Sue Legg was assessment and evaluation contractor for the Fl. DOE for twenty years while on the faculty at the University of Florida. She recently stepped down as Education Director of the Florida League of Women Voters.

This is the first of a series on the effects of school choice, which she wrote at my request.

Florida Twenty Years Later: Undermining Public Schools

Florida has a long track record in school privatization.

Consequently, I recently had the sobering charge to help Louisville citizens understand what lies ahead if their new charter school enabling law is funded. Florida has 655 charters enrolling nearly 300,000 students, the third largest number in the U.S., and it also spends over a billion dollars per year in tax credit scholarships to 2800 private schools. What does Florida have to show for it?

Privatizing schools was sold to the public as a money saving policy. Education, after all, is the second largest Florida state budget item.

Competition from the private sector, it was argued, would increase quality and save money. State assessment scores would grade students, schools and teachers to assure the public that the ever-increasing education standards were met. This competition myth imploded. Education became a battleground over funding, support for teachers, and the impact of parental choice on neighborhoods.

Twenty years later, Florida schools are nearing a fiscal and social crisis. Not only did the legislature cut funding in 2008, it reallocated money to charter and private schools and put a cap on local property tax revenue for public schools.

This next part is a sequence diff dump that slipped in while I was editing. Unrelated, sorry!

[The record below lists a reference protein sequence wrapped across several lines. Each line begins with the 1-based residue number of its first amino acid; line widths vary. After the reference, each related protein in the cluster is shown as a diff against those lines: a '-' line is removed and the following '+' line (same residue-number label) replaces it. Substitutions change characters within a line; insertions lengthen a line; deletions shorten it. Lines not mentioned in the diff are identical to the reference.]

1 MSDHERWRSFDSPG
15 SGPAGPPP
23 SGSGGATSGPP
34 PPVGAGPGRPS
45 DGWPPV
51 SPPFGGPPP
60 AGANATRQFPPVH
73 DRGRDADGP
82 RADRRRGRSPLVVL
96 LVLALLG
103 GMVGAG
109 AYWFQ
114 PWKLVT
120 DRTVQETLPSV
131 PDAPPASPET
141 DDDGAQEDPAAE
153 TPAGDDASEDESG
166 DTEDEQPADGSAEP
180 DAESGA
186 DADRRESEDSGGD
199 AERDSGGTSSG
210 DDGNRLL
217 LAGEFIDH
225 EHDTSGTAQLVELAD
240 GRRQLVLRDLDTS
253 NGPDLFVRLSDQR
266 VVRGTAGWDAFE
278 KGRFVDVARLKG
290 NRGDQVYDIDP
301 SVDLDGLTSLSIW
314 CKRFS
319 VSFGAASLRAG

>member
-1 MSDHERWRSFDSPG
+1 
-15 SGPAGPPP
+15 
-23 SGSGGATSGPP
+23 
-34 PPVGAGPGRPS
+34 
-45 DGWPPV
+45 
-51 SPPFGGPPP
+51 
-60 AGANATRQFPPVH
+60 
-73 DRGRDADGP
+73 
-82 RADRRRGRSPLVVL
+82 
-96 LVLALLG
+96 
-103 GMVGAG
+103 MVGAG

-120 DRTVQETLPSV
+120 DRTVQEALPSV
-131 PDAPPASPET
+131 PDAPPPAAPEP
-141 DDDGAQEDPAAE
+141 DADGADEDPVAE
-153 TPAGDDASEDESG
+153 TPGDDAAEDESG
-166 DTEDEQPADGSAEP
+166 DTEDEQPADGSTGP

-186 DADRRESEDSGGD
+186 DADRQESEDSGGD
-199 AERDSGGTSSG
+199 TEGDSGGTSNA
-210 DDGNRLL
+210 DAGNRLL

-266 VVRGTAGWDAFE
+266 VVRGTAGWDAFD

Student enrollment grew, and the Hispanic population doubled.

A forest of temporary buildings sprouted on playgrounds to add classrooms.

In my district alone, $168 million has been lost in facility funding. Some of our schools have buckets in classrooms to catch the rainfall and use sandbags to block water from entering hallways. Others are so crowded that lunch begins at 9:30 a.m. Many districts are asking for increases in local sales and property taxes to support schools; others already have. Opponents, however, want to prevent communities from increasing taxes.

Building maintenance is only part of the problem facing Florida’s schools. Its per student funding to support instruction is among the lowest in the nation. Its teacher attrition rate is high. The PTA reports that there were 1482 teaching positions still vacant in January 2018. Two thirds of teachers who leave are for reasons other than retirement. One clue is that the NEA ranks Florida 46th in average teacher salary. As a result, Florida now ranks first in the nation (25%) in inexperienced teachers.

Teaching and learning also have changed in many ways. ‘Test Prep’ begins in February for April state assessments. The districts’ versions of choice include magnet schools and student placement based on test scores within and across schools. The increasing lament is that there are ‘schools within schools’ where some students have access to high quality programs and teachers and others do not.

Choice fragments neighborhoods.

Think, for example, of the charter school in south Florida that opened across the street from an excellent public school, thus reducing its enrollment and funding but not its overhead expenses. An ‘A’ school became a ‘C’ school. Schools in south Pinellas County declined and were labeled ‘Failure Factories’ drawing national attention.

What changed? The choice movement adopted a ‘separate but equal’ philosophy undermining the integration reform from the 1970s through the 90s. Charter and private schools siphoned off the higher achieving students. Other parents who could, moved away leaving under enrolled schools with insufficient funds to support needed equity programs for children in poverty.

Florida educators and parents are fighting back. Lawsuits reflect the issues: vouchers, school funding, tax credit scholarships, invalid teacher evaluation system, local district control over school funding and charter authorization, ‘union busting’, merit pay, third grade retention, students with disabilities, state take-over of local schools, teacher certification, and a proposed separate educational system for charters.